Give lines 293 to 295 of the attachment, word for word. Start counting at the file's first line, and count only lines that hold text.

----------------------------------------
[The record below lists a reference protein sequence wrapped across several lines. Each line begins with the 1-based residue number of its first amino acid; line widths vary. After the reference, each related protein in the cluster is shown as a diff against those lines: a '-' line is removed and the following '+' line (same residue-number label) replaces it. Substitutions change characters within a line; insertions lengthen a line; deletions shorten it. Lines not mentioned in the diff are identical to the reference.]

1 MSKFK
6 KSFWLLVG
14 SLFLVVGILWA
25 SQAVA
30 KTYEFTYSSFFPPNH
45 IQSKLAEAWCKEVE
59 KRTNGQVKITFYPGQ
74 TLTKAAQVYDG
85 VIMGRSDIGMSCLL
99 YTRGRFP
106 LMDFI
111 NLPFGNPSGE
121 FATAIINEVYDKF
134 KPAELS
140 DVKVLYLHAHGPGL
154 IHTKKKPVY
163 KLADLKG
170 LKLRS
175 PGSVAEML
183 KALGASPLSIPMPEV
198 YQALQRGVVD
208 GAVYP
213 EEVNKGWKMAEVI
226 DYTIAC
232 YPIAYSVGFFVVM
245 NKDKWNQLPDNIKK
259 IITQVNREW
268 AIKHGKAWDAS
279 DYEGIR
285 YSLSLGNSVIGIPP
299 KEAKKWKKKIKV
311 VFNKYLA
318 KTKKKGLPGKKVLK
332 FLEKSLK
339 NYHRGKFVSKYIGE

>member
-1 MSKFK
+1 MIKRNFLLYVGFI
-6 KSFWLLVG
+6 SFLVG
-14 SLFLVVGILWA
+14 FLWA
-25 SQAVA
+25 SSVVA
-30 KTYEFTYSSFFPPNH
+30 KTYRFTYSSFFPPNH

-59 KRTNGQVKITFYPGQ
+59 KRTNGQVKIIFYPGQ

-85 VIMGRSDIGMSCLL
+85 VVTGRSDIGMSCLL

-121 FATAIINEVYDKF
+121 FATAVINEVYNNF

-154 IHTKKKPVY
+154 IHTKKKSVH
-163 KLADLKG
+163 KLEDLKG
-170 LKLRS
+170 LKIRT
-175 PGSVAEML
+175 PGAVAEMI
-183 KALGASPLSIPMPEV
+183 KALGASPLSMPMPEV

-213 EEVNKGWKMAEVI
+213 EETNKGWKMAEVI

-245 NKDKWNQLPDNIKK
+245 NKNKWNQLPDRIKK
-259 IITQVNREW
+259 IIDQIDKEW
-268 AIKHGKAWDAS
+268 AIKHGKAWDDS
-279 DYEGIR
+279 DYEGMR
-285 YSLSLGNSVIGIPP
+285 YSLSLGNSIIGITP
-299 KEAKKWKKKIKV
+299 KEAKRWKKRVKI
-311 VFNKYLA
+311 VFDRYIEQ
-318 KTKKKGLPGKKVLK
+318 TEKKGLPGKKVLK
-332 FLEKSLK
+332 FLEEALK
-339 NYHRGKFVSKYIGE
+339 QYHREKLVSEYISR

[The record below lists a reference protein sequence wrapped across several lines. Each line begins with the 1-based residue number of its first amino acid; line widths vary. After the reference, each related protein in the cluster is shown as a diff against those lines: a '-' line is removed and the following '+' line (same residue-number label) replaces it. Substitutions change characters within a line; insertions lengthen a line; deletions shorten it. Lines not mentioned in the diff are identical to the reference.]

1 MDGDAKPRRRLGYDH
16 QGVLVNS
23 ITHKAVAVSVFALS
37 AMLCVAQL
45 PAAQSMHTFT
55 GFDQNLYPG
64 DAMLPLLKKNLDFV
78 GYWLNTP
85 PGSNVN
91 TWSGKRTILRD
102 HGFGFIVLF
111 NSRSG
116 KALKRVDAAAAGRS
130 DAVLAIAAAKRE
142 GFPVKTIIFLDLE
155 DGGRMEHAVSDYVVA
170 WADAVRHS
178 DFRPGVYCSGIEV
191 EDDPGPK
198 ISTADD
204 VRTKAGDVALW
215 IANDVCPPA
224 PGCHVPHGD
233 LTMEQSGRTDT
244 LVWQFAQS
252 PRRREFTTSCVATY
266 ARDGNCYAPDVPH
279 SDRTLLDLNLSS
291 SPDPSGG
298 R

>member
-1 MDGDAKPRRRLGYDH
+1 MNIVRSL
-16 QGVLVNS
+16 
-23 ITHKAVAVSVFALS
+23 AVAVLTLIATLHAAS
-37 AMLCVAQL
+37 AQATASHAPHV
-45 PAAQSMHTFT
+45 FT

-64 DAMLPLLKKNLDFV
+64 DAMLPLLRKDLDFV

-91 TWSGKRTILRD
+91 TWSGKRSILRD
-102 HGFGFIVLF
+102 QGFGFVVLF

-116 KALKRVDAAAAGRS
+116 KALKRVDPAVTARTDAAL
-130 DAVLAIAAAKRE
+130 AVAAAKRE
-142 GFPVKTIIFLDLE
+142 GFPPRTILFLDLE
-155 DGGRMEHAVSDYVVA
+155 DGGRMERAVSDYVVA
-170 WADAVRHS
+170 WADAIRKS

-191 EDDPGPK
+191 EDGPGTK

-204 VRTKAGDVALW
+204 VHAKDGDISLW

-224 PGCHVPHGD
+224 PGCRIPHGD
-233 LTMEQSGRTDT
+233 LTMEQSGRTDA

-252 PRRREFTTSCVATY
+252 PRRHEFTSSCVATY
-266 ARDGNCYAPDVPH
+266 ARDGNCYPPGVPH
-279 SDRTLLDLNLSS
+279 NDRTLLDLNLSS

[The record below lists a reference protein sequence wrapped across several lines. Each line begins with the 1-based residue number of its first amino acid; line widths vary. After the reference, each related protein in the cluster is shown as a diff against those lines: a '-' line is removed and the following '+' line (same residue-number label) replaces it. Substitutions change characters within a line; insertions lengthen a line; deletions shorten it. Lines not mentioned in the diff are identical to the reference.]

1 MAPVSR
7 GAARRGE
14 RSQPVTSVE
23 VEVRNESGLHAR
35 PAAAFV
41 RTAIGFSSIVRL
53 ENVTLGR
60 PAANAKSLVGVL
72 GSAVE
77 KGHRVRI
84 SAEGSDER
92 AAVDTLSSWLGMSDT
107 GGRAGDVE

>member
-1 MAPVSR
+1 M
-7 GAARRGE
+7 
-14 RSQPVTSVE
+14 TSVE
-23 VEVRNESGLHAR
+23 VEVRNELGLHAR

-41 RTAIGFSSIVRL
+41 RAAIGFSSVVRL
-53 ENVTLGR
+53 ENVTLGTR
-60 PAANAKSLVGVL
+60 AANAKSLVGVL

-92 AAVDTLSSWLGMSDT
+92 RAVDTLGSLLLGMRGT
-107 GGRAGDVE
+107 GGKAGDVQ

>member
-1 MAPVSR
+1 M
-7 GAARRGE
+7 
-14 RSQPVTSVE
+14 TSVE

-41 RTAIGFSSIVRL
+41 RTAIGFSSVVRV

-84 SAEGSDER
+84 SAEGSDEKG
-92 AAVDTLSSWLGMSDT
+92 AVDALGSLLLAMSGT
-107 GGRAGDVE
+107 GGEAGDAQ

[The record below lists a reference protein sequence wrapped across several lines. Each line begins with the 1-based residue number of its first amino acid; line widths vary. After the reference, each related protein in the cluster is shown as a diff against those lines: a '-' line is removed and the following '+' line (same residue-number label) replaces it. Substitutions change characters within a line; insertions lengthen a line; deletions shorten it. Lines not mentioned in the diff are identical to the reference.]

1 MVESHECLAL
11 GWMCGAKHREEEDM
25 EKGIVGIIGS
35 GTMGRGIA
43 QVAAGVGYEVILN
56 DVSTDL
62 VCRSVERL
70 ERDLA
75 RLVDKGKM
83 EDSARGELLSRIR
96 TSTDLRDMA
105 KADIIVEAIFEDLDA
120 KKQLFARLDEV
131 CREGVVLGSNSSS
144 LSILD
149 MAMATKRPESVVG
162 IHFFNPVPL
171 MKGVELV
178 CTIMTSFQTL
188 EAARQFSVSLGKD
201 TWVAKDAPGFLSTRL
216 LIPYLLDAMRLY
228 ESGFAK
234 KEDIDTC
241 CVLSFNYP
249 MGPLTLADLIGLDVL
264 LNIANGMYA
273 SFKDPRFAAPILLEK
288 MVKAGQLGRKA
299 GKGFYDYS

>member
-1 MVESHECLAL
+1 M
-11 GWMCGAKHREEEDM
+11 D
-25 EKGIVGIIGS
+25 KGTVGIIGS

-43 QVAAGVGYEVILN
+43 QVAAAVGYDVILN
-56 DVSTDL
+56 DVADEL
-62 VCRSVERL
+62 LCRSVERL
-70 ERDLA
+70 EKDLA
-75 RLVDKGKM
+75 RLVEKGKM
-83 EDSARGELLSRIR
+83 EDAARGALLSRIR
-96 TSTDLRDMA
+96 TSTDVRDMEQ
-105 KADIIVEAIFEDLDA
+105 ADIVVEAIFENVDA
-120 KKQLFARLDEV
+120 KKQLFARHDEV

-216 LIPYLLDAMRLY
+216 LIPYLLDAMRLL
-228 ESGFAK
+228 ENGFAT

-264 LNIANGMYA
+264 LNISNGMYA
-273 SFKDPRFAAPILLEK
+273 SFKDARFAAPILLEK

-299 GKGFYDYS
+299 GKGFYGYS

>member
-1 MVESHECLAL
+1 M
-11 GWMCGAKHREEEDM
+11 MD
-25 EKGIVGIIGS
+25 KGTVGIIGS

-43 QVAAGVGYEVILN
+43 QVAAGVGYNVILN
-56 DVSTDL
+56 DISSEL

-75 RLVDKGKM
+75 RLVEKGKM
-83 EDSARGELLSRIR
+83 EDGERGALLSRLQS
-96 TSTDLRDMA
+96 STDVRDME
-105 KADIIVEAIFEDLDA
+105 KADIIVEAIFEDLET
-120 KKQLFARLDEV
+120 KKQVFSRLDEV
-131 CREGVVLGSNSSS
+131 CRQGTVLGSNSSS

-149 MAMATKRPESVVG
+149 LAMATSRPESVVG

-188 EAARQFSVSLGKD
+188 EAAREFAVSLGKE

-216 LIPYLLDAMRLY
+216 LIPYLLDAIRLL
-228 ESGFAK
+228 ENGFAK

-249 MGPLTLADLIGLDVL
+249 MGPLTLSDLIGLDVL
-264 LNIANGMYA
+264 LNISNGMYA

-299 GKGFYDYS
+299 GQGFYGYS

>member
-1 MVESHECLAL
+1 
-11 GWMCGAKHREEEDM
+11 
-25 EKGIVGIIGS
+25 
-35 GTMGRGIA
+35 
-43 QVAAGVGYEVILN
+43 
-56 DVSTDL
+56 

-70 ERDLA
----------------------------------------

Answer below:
-131 CREGVVLGSNSSS
+131 CRQGTVLGSNSSS

-149 MAMATKRPESVVG